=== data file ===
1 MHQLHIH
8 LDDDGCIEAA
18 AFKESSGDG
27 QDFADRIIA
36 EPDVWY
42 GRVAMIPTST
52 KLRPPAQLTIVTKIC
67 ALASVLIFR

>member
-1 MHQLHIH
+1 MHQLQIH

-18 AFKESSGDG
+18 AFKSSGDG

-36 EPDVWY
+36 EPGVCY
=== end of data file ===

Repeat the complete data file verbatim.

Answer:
1 MHQLHIH
8 LDDDGCIEAA
18 AFKESSGDG
27 QDFADRIIA
36 EPDVWY
42 GRVAMIPTST
52 KLRPPAQLTIVTKIC
67 ALASVLIFR

>member
-1 MHQLHIH
+1 MHQLQIH

-18 AFKESSGDG
+18 AFKSSGDG

-36 EPDVWY
+36 EPGVCY